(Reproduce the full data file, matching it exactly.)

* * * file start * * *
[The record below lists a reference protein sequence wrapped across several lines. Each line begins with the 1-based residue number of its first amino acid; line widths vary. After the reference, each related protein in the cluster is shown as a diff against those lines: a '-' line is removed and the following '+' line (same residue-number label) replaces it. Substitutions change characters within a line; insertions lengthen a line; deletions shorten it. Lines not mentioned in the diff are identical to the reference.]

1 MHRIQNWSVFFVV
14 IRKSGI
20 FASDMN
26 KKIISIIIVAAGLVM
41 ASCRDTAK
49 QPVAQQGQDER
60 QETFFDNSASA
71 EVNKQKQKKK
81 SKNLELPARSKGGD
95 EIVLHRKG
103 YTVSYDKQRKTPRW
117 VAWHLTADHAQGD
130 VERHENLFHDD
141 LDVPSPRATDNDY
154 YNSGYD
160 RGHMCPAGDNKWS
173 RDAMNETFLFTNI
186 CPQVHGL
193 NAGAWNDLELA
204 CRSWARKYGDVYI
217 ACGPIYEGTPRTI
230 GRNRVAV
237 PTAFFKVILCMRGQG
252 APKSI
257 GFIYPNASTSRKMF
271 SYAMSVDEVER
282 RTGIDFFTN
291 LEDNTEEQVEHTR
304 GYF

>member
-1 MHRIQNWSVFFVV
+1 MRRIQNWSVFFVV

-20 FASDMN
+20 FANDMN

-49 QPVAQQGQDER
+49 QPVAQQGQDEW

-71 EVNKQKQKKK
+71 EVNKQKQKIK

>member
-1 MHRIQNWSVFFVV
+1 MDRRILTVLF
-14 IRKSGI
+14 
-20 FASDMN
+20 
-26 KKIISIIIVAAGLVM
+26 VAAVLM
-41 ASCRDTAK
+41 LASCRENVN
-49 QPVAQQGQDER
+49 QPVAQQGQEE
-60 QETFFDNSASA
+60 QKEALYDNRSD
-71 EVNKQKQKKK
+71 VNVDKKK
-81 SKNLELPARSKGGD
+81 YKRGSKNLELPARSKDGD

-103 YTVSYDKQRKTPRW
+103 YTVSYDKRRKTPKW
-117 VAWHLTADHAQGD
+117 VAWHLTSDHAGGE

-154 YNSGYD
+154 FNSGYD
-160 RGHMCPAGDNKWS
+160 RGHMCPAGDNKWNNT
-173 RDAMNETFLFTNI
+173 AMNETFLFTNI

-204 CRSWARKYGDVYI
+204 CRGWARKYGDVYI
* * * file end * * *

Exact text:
[The record below lists a reference protein sequence wrapped across several lines. Each line begins with the 1-based residue number of its first amino acid; line widths vary. After the reference, each related protein in the cluster is shown as a diff against those lines: a '-' line is removed and the following '+' line (same residue-number label) replaces it. Substitutions change characters within a line; insertions lengthen a line; deletions shorten it. Lines not mentioned in the diff are identical to the reference.]

1 MHRIQNWSVFFVV
14 IRKSGI
20 FASDMN
26 KKIISIIIVAAGLVM
41 ASCRDTAK
49 QPVAQQGQDER
60 QETFFDNSASA
71 EVNKQKQKKK
81 SKNLELPARSKGGD
95 EIVLHRKG
103 YTVSYDKQRKTPRW
117 VAWHLTADHAQGD
130 VERHENLFHDD
141 LDVPSPRATDNDY
154 YNSGYD
160 RGHMCPAGDNKWS
173 RDAMNETFLFTNI
186 CPQVHGL
193 NAGAWNDLELA
204 CRSWARKYGDVYI
217 ACGPIYEGTPRTI
230 GRNRVAV
237 PTAFFKVILCMRGQG
252 APKSI
257 GFIYPNASTSRKMF
271 SYAMSVDEVER
282 RTGIDFFTN
291 LEDNTEEQVEHTR
304 GYF

>member
-1 MHRIQNWSVFFVV
+1 MRRIQNWSVFFVV

-20 FASDMN
+20 FANDMN

-49 QPVAQQGQDER
+49 QPVAQQGQDEW

-71 EVNKQKQKKK
+71 EVNKQKQKIK

>member
-1 MHRIQNWSVFFVV
+1 MDRRILTVLF
-14 IRKSGI
+14 
-20 FASDMN
+20 
-26 KKIISIIIVAAGLVM
+26 VAAVLM
-41 ASCRDTAK
+41 LASCRENVN
-49 QPVAQQGQDER
+49 QPVAQQGQEE
-60 QETFFDNSASA
+60 QKEALYDNRSD
-71 EVNKQKQKKK
+71 VNVDKKK
-81 SKNLELPARSKGGD
+81 YKRGSKNLELPARSKDGD

-103 YTVSYDKQRKTPRW
+103 YTVSYDKRRKTPKW
-117 VAWHLTADHAQGD
+117 VAWHLTSDHAGGE

-154 YNSGYD
+154 FNSGYD
-160 RGHMCPAGDNKWS
+160 RGHMCPAGDNKWNNT
-173 RDAMNETFLFTNI
+173 AMNETFLFTNI

-204 CRSWARKYGDVYI
+204 CRGWARKYGDVYI